Health Advising

Frequently Asked Questions: Medical School Acceptance

What should my major be?

You might be surprised to learn that medical schools do not require a specific major of their applicants or matriculants! Therefore, you really can major in almost anything you wish. As clearly stated in the 2006-2007 Association of American Medical College's Medical School Admission Requirements, "Medical schools recognize the importance of a strong foundation in the natural sciences - biology, chemistry, physics, and mathematics - and most medical schools have established minimum course requirements for admission. These courses usually represent about one-third of the credit hours needed for graduation. This approach deliberately leaves room for applicants from a broad spectrum of college majors." Nevertheless, many premedical students at Xavier choose to major in Biomedical Sciences, Biology, Biochemistry, Biophysics or Chemistry, because they are very interested in science and understand that one of these majors can be a strong foundation for a variety of career options.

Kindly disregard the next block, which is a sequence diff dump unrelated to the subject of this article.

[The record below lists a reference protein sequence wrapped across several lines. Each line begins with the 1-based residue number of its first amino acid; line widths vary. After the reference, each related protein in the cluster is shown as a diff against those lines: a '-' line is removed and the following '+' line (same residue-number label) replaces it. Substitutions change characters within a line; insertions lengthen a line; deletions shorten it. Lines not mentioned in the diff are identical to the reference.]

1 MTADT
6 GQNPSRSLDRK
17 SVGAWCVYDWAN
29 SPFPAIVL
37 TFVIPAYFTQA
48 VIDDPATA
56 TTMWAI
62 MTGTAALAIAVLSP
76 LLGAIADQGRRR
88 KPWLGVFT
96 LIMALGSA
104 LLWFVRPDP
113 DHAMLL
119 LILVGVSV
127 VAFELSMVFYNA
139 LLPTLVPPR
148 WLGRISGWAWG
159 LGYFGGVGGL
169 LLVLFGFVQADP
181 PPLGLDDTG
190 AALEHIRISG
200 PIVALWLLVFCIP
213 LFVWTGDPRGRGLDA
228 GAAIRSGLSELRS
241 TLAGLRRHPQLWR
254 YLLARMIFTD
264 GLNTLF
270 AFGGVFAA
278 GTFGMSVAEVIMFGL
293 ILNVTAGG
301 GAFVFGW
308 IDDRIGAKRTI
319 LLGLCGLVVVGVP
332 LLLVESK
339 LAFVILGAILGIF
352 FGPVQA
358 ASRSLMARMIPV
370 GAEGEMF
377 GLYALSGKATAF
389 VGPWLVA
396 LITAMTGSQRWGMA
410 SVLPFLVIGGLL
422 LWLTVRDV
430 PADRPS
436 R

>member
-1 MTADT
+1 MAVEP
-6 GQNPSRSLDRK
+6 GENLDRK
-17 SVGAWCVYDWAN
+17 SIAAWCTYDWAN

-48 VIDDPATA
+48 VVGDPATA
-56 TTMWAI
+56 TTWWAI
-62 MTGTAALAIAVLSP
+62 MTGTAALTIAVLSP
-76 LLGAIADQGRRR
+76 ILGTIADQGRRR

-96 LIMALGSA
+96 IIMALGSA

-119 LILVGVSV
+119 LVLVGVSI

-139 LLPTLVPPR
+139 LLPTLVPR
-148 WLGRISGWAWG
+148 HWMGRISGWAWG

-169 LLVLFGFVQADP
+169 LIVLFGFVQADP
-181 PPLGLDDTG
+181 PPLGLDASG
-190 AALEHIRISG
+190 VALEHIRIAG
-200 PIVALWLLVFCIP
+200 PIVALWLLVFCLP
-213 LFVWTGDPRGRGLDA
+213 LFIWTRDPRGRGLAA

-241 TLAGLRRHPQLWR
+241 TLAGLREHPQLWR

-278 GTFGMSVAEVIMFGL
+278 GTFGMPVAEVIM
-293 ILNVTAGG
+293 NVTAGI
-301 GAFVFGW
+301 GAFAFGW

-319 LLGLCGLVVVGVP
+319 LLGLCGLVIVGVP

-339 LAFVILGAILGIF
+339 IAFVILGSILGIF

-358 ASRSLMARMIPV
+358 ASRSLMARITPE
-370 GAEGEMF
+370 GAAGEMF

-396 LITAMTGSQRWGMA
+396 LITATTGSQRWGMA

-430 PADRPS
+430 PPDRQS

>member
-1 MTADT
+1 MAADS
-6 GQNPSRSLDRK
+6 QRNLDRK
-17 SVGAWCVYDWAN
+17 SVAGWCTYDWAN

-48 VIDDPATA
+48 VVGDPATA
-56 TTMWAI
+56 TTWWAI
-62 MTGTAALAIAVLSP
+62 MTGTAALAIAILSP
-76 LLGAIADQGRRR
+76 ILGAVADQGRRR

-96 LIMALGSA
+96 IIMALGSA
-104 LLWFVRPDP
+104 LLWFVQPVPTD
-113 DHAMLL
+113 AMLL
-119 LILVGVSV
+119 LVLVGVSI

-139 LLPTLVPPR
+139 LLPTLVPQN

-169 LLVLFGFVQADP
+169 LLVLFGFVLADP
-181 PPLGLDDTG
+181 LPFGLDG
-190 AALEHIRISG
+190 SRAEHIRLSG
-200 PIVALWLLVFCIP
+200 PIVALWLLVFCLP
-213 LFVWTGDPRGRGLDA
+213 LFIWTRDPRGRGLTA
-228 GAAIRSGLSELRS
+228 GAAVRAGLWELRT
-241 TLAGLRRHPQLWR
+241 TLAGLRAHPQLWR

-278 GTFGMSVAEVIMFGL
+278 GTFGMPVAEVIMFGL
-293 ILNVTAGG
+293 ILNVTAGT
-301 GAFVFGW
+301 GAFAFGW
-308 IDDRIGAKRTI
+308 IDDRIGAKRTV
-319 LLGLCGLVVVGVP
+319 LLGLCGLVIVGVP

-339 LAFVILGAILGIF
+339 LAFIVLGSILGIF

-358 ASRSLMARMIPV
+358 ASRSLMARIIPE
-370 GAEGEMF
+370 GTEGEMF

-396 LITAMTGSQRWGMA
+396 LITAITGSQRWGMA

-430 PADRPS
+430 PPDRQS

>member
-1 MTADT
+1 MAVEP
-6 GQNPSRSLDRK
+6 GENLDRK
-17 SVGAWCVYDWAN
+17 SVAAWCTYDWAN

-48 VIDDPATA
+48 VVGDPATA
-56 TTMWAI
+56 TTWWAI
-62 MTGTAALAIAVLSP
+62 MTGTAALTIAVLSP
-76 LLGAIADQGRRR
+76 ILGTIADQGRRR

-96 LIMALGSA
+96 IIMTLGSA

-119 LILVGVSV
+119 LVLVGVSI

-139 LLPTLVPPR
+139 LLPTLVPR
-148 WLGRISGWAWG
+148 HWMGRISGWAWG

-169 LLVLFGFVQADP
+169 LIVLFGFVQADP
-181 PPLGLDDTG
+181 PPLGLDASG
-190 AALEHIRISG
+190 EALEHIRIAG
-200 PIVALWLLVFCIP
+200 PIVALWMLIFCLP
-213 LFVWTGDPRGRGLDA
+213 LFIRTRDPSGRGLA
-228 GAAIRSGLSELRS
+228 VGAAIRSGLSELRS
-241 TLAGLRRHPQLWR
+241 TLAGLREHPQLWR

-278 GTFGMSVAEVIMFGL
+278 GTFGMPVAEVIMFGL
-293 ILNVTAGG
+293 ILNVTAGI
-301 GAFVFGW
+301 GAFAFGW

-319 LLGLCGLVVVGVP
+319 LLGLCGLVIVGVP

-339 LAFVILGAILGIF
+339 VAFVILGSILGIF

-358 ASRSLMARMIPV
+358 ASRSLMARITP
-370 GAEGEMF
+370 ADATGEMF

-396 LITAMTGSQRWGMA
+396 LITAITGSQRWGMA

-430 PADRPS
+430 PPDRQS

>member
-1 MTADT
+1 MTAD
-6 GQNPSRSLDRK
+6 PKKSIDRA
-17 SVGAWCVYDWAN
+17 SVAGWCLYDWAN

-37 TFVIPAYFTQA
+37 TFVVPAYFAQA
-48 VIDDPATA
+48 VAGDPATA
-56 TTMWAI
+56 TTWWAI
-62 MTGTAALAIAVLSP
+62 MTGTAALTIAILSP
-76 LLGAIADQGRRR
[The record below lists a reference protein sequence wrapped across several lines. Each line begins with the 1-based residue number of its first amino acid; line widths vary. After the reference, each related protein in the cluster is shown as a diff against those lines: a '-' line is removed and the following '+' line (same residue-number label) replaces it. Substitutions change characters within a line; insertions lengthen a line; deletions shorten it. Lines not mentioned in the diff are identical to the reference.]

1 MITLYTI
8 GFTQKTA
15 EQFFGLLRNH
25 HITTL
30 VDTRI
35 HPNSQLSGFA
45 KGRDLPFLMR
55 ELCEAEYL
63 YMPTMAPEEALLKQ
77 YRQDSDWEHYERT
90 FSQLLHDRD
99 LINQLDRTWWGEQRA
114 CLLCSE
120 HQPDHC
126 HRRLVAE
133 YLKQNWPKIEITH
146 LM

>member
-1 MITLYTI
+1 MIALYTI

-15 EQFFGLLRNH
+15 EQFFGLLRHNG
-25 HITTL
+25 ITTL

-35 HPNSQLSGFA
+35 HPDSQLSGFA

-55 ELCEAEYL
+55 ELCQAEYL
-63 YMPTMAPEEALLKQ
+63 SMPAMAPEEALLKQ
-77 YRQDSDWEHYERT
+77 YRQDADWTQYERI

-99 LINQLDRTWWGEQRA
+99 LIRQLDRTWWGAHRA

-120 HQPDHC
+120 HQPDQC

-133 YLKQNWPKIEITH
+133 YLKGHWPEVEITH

The bottom line is simply this - "Pre-Med," "Pre-Dent" or "Pre-Vet" is not a major - it is a career intention or goal. With this in mind, you should consider a major which you enjoy, in which you will perform well and which may serve as a basis for further graduate work or employment should you choose not to apply to medical school or are not admitted to medical school. At Xavier we do ask that you at the least declare a biomedical sciences minor if you choose a non-science major and have career goals for the medical field. This way, it ensures that you will prepare yourself with at least the minimum prerequisite science courses necessary for most medical school admissions. Medical school admission committees expect variety in educational programs and Xavier's liberal arts core will allow you to take courses in a wide variety of subject areas, no matter what you decide to declare as a major. As a rule, there are minimum requirements for each professional health school, and you must at least meet the minimal requirements in course work for the schools to which you apply. It is always a good idea to exceed the minimum requirements since admission to professional health schools is extremely competitive.